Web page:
One of my more embarrassing moments in life. Pulling thru a toll booth, fumbling for change I kissed the razor sharp granite curb with my 70's era wide oval tires at 28 lbs pressure. The tire immediatley went flat from the resultant cut and I had to wop wop wop my way to the window, pay the lady, and then wop wop wop my over to the side of the road http://bbs.homeshopmachinist.net//biggrin.gif http://bbs.homeshopmachinist.net//biggrin.gif

Evan
02-28-2006, 01:44 AM
"Oddly enough, snow, which appears white to us, actually is a near perfect 'black body' at nighttime. Meaning it radiates heat into space very effectively"

The reason for that is because water in all phases while transparent to visible light is opaque to infrared. So, as per Kirchhoff's Law a good absorber is an equally good emitter of the same wavelength of energy.

Incidentally, the principle of the night sky radiative cooling effect has been used for millenia to make ice. The ancient arabs used this effect in the desert to make ice by building a low thick stone wall that shielded water placed behind it from the southern sky and any other objects nearby. The stone wall itself was never exposed to sun on the north side so it didn't absorb much heat. It is possible to freeze water this way even if the air temperature is above freezing. The temperature of space is about three degrees kelvin or just about absolute zero. With the heat radiated by the atmosphere on a very clear night the effective temperature of the night sky as seen from the ground is about -70C.

alrednek
02-28-2006, 06:16 AM
I stand by what my uncle told me years ago about wind chill. In laboratory conditions by applying vacuum, using various chemicals in solution or in non-natural situations there might be possibile exceptions. I was only stating the science concerning wind chill in a natural sense. The discussion we were having when he enlightened me was about whether plain water in a car's radiator can freeze if the temperature is 33 degrees F and you are traveling at 55 mph. Now obviously this would be in "real world" conditions, not laboratory conditions. He said that it was not possible and explained the wind chill theory to me. I am convinced now that he is correct, and so are quite a few others (I borrowed these links from Cynthia_ga on Google):

National Science Digital Library - An Introduction to Wind Chill
http://avc.comm.nsdlib.org/cgi-bin/wiki.pl?An_Introduction_To_Wind_Chill
(bottom of the second paragraph)
..."If the air temperature is 40 degrees F and the Wind Chill Factor
is 10 F degrees, water will not freeze..."


Wind Chill Information
http://media.mgbg.com/wrbl/images/weather/weatherwise/wind_chill.html
..."Does that mean wind chill can freeze things? No, wind chill cannot
freeze things, only the outdoor temperature can do that. No matter how
hard the wind blows, the temperature does not change. But wind does
make things cool off faster. For example, some people believe water
will freeze when the wind chill dips below freezing. But that isn’t
the case. Water will freeze only when the actual temperature dips
below freezing. But wind will help water freeze faster by removing
heat from the water, so wrap insulation around your exposed
pipes......[this was very interesting:]...There is little danger of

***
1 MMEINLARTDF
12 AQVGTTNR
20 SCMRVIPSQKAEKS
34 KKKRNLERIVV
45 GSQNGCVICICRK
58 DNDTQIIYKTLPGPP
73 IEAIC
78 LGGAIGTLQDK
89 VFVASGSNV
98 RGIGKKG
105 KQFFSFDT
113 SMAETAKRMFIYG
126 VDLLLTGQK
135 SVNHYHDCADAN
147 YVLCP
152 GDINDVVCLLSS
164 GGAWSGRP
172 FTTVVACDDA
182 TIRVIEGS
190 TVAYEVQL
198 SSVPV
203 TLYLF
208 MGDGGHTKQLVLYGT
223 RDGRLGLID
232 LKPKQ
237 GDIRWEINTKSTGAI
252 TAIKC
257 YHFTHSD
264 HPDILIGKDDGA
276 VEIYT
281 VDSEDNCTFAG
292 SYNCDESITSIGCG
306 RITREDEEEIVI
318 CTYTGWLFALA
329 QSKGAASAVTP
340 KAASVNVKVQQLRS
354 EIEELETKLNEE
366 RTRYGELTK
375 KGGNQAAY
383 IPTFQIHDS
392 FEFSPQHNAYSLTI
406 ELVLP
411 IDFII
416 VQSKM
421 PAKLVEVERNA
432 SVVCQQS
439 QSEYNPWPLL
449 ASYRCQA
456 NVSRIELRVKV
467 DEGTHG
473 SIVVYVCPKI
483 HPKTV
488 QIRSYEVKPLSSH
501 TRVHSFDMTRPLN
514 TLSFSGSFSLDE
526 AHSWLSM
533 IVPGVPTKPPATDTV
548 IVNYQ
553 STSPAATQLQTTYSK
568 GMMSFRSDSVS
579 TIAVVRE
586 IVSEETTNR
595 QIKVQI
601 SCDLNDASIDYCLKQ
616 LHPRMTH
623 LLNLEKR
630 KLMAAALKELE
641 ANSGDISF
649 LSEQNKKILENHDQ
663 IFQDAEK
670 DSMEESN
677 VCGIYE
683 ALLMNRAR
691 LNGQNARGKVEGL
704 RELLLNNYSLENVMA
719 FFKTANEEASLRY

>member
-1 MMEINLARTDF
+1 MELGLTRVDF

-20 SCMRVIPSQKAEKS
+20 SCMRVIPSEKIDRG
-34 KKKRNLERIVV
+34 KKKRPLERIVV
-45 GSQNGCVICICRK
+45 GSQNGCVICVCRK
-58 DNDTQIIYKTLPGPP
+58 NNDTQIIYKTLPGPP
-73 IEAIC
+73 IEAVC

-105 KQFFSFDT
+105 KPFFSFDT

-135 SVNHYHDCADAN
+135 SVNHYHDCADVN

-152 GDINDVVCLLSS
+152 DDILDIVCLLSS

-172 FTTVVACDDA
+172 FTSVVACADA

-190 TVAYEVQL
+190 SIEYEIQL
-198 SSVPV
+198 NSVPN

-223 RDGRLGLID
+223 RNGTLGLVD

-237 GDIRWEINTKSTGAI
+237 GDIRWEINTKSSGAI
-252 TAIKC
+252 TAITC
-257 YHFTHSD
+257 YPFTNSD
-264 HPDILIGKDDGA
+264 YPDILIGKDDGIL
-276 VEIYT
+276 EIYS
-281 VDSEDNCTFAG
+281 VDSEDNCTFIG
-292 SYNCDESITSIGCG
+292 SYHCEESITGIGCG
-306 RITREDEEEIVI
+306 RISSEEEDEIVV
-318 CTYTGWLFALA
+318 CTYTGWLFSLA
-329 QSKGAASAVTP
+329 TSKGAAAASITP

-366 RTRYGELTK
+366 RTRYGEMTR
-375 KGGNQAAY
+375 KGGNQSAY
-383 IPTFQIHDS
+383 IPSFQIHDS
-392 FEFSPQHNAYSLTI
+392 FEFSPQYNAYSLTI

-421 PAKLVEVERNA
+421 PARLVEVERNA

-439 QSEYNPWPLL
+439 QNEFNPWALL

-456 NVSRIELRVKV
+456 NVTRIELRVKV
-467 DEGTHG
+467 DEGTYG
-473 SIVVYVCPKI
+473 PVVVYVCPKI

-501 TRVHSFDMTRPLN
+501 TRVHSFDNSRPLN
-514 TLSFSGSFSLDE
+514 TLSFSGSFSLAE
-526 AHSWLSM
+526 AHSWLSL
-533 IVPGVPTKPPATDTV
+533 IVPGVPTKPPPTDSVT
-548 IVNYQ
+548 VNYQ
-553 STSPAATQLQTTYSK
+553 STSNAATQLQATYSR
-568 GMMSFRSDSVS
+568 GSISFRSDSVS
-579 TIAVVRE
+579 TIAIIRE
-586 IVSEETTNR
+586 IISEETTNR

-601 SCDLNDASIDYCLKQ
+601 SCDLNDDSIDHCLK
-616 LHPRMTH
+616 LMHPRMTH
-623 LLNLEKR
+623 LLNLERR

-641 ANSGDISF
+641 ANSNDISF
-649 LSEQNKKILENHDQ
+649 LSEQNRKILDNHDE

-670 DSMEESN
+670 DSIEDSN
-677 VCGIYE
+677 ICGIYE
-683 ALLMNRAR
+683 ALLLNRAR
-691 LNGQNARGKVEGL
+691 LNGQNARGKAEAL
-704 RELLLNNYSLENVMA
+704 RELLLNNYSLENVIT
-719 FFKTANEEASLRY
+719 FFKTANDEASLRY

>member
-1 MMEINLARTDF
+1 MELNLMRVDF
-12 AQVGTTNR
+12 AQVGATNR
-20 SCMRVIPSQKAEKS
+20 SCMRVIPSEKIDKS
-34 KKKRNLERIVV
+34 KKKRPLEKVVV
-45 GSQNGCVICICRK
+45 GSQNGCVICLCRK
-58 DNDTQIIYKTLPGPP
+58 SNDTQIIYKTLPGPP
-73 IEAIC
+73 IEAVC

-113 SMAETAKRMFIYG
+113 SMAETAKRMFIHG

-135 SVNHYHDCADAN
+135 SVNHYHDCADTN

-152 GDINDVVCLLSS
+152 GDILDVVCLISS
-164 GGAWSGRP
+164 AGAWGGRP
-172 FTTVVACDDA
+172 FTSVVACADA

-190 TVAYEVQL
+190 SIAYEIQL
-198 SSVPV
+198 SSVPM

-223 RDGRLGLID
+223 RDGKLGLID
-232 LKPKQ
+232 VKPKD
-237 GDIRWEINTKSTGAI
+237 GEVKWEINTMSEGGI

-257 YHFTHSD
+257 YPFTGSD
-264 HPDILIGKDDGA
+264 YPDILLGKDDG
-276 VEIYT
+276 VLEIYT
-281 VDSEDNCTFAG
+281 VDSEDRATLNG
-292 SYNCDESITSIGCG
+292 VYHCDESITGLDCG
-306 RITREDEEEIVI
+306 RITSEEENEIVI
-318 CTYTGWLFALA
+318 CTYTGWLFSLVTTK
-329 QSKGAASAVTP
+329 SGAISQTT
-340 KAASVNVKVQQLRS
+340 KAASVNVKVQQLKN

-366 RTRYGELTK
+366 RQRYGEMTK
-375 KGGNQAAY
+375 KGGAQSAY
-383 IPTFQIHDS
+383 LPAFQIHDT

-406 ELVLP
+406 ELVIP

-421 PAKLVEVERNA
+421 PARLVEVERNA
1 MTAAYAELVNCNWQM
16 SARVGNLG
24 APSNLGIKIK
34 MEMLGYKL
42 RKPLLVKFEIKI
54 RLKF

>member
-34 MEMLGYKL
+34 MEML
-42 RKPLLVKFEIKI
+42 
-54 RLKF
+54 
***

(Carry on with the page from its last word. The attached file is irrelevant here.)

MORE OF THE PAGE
wind chill hurting you in our area because it’s tough to get frostbite
with windchills warmer than -20F. But if wind chills go below -70F,
skin will freeze in seconds..."


Wind chills won't freeze water
http://www.wonderquest.com/wind-chill.htm
..."Q: If the ambient temperature is 35° F with a wind chill factor of
25° F, will water [NOAA] Rochester, Minnesota blizzard in March
1966.freeze? I say no, my friend says yes. How can we test this during
this time of the year?

A: You’re right. A wind-chill factor of 25° F (- 4° C) will not freeze
water if the air temperature is 35° F (2° C).

How to test this during the summer? Tough. Your best bet is to rig up
a refrigerator with a 15 mph fan. It takes a 15 mph (24 kph) wind to
produce a wind chill factor of 25° F if the air temperature is 35° F.
..."

NOTE: The page above has a link to this experiment:

Wind-chill experiment
http://www.wonderquest.com/wind-chill-experiment.htm


Engineere Edge: Wind Chill Equation and Calculator
http://www.engineersedge.com/calculators/wind_chill.htm
..."Wind Chill temperature only will not cause water to freeze. Water
will only freeze when the waters temperature reaches the freezing
point..."


From USA Today:

Answers archive: Can wind chill alone freeze water
http://www.usatoday.com/weather/resources/askjack/2002-12-01-answers-wind-chill_x.htm
..."Q: If the temperature is 38 degrees and the wind chill is 27
degrees, will water on roads freeze?

A: No. Wind chill attempts to account for the effects of wind carrying
heat away from your body, or the body of an animal. No matter how hard
the wind blows, it doesn't change the air's temperature. You find more
on this by going to a USATODAY.com file about Wind chill applies only
to people, animals..."

The most FAQ about wind chill
http://www.shorstmeyer.com/wxfaqs/windchill/windchill.html
..."If the air temperature is 35 deg. F. and the wind chill 20 deg.
F., will water freeze?

No! Wind Chill expresses how quickly you will lose body heat. At 20
deg. F. and 20 mph, the wind chill is -10 deg. F. The index (-10 deg.
F.) is the equivalent temperature telling you that your body loses
heat as fast as if the temperature is -10 deg. F. and the wind light.

How cold a glass of water can get is dictated by the second law of
thermodynamics which says the water cannot freeze until the
temperature hits freezing, that is it can only cool to whatever the
air temperature is. The wind chill will just get it there faster..."

Please Pass the Science by dr. scott berk
http://www.cardhouse.com/berk/science96.htm

This link has technical information that mathmatically proves wind
chill won't freeze water:
http://avc.comm.nsdlib.org/cgi-bin/wiki_grade_interface.pl?An_Introduction_To_Wind_Ch ill

This is interesting:

Brainstorm Answer: Freezing Water
http://www.weathernotebook.org/transcripts/1999/02/12.html

Sorry for the long post.

Mike